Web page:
The fact that there is a Thomas Jefferson Ice Cream Recipe comes as a surprise to most people. Did you know that Thomas Jefferson returned to America from his stint as ambassador to Paris in 1789, with a handwritten recipe for French vanilla ice cream and his own ice cream making equipment?
Not long afterwards, Jefferson had a special ice-house built at Monticello so he could indulge in making ice cream and freezing desserts the year-round. He often served his distinctive frozen treats to favored guests at Monticello.
The flavor Thomas Jefferson most loved to eat was old fashioned French vanilla and on
at least one occasion he had a special order of vanilla bean pods sent
to him from Paris. He was a serious ice cream lover!
The original copy of the Thomas Jefferson Ice Cream Recipe is currently on display at the United States Library of Congress (see image below). It's America's oldest-known recipe for old fashioned vanilla ice cream, and the transcript is given word for word so you can follow it along.
2 bottles of good cream.
6 yolks of eggs.
1/2 lb. sugar
mix the yolks & sugar
put the cream on a fire in a casse-
-role, first putting in a stick of Vanilla.
when near boiling take it off &
pour it gently into the mixture
of eggs & sugar.
stir it well.
put it on the fire again stirring
it thoroughly with a spoon to
prevent it's sticking to the casse-
when near boiling take it off and
strain it thro' a towel.
put it in the Sabottiere
then set it in ice an hour before
it is to be served. put into the
ice a handful of salt.
put ice all around the Sabottiere
i.e. a layer of ice a layer of salt
for three layers.
put salt on the coverlid of the
Sabotiere & cover the whole with
leave it still half a quarter of an
then turn the Sabottiere in the
ice 10 minutes
open it to loosen with a spatula
the ice from the inner sides of
shut it & replace it in the ice.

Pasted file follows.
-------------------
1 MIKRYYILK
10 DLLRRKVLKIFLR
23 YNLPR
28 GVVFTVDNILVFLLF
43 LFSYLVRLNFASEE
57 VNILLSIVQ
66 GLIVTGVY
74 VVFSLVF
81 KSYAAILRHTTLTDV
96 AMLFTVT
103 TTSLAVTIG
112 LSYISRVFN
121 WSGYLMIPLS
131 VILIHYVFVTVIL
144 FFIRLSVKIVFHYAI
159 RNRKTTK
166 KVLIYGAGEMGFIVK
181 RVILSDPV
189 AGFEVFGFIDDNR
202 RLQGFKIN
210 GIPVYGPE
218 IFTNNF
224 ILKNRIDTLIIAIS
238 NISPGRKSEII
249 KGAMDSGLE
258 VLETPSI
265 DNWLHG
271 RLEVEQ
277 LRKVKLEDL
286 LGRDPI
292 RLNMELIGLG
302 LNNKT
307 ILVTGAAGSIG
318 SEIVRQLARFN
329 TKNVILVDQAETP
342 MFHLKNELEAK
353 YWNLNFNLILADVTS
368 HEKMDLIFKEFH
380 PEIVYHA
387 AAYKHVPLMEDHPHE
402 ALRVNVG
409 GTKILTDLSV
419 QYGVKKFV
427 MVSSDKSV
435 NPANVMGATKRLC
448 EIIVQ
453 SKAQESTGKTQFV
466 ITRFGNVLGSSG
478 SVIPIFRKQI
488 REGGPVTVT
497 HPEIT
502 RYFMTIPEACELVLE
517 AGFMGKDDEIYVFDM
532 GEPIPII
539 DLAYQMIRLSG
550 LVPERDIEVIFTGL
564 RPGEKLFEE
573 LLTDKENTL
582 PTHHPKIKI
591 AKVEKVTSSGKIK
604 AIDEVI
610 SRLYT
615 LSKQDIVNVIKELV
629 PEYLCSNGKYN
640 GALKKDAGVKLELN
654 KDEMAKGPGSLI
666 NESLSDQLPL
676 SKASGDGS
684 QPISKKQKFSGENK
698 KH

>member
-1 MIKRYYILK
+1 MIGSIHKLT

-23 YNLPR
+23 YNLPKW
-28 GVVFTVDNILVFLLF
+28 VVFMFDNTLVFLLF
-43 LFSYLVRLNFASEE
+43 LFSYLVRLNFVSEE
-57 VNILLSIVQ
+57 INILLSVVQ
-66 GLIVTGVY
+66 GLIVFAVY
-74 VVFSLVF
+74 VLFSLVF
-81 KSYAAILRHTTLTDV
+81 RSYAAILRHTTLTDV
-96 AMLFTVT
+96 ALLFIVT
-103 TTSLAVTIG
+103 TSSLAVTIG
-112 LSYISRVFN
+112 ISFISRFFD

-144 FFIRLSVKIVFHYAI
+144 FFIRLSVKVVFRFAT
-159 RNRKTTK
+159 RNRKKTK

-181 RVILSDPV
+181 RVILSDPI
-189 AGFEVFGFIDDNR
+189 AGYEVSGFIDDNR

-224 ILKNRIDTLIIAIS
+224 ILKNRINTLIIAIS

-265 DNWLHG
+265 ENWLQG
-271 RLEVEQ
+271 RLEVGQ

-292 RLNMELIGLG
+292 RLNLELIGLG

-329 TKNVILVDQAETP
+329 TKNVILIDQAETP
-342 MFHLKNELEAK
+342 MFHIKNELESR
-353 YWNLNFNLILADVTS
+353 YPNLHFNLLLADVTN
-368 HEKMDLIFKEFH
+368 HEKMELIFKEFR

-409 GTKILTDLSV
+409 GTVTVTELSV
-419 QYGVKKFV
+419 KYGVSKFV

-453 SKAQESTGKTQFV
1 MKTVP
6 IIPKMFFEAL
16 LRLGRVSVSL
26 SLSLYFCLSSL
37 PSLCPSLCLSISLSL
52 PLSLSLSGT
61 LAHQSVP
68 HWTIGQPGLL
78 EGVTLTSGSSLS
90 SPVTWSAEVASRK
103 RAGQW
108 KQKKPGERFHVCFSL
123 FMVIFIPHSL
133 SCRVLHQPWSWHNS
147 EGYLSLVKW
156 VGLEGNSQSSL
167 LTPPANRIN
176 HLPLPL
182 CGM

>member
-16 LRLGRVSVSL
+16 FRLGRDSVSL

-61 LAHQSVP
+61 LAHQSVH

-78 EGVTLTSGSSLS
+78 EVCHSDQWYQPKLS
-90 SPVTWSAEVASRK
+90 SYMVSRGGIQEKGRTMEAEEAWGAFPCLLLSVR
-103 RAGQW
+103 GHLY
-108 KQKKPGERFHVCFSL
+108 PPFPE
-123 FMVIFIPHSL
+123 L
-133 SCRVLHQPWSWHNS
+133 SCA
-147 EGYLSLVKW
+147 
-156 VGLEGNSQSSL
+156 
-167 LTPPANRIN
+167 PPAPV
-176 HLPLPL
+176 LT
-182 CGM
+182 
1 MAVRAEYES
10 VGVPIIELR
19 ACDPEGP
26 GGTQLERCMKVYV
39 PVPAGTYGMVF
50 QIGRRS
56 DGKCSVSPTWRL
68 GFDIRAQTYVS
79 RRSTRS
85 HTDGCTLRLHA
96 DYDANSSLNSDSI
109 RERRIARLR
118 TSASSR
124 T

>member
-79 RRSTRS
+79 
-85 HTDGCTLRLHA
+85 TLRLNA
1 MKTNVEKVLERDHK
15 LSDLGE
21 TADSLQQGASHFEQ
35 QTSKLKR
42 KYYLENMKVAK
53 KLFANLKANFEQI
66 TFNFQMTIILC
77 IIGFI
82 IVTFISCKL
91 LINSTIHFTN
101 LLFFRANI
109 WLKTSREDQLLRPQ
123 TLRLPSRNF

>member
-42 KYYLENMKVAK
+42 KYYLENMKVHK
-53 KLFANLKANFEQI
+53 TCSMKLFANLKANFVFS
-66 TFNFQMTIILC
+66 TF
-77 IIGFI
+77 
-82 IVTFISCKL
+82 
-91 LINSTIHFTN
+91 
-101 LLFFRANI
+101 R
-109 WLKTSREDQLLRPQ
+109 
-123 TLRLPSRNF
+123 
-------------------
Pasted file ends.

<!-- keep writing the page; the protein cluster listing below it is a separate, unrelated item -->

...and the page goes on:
open it from time to time to de-
-tach the ice from the sides.
when well taken (prise) stir it
well with the Spatula.
put it in moulds, justling it
well down on the knee.
then put the mould into the
same bucket of ice.
leave it there to the moment
of serving it.
to withdraw it, immerse the
mould in warm water,
turning it well till it
will come out & turn it
into a plate.
Jefferson was shown the method of making ice cream in France around the time he penned the Thomas Jefferson Ice Cream Recipe. The early French ice creams were laboriously frozen in a covered freezing pot called a sarbotiere. These pots were often made of pewter, and they were immersed in a finely crafted wooden bucket filled with chipped ice and either saltpetre or coarse rock salt.
The ice cream mixture had to be beaten by hand and poured into the sarbotiere, which then had to be agitated to freeze the cream. The method used was to hold the sarbotiere by its handle and rapidly swish it up and down in the bucket of ice water while simultaneously rotating it right and left with a strenuous wrist action that often had to be maintained for up to an hour. Not an easy process!
Occasionally, the semi-frozen ice cream mixture was scraped from the sides of the sarbotiere with a houlette or what the English called a spaddle, a small spade-like spatula with a long handle, and again beaten. It was a long and difficult process, but the results tasted delicious.
In the remarkable 18th-century woodcut above, cherubs are depicted
involved in the entire process of ice cream making. They are busily
bringing fruit from the garden, crushing it and preparing it for
freezing, agitating the sarbotieres in their buckets to freeze the ice
cream mixture, scraping the semi-frozen mixture from the sides of the
sarbotiere using a houlette, and spooning the finished ice cream into
ornate ice cream goblets for serving.
The woodcut at left illustrates a "houlette" or spaddle and a typical sarbotiere in the centre with its lid and handle. To make ice cream, you had to remove the lid and place the ice cream mixture inside the sarbotiere. You would then re-seal the sarbotiere and place it inside its "seau" or wooden ice bucket as shown, and the bucket was then filled with a mixture of ice and salt.
Because of the excessive time and labor involved in making ice cream and the requirement for a year-round source of ice, for many years ice cream remained a treat reserved for well-off families with servants.
Thanks to today's kitchen freezers and ice cream making appliances, you can experiment with the Thomas Jefferson Ice Cream Recipe and get to taste the same vanilla bean ice cream that President Jefferson was so fond of.